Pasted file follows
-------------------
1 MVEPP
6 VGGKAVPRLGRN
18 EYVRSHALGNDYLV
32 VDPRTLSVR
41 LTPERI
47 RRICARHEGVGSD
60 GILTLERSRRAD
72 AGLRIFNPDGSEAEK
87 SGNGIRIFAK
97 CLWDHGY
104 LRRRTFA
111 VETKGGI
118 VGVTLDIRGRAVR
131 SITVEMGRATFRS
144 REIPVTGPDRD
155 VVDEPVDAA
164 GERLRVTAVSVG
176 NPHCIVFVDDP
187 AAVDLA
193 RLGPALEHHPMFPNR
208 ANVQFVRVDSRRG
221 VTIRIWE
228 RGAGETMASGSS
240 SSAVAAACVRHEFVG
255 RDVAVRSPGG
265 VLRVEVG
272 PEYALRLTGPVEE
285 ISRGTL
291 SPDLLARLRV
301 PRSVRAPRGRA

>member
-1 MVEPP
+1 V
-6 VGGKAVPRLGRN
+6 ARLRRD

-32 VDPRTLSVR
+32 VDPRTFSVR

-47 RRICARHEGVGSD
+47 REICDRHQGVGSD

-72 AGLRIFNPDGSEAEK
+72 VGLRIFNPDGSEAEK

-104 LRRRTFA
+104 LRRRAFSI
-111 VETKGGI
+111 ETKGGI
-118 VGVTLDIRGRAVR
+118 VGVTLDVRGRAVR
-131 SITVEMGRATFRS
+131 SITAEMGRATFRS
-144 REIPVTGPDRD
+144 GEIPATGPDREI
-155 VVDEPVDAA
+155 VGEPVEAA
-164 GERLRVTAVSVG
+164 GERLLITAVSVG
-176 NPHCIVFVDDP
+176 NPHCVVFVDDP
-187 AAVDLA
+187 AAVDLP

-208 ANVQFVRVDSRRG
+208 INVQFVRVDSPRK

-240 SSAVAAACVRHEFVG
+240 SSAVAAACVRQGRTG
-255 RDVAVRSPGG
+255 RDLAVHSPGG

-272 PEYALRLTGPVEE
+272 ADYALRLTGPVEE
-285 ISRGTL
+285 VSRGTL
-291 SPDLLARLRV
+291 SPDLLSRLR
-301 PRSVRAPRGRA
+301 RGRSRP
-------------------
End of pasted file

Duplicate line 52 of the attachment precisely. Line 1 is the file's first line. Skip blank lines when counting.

-155 VVDEPVDAA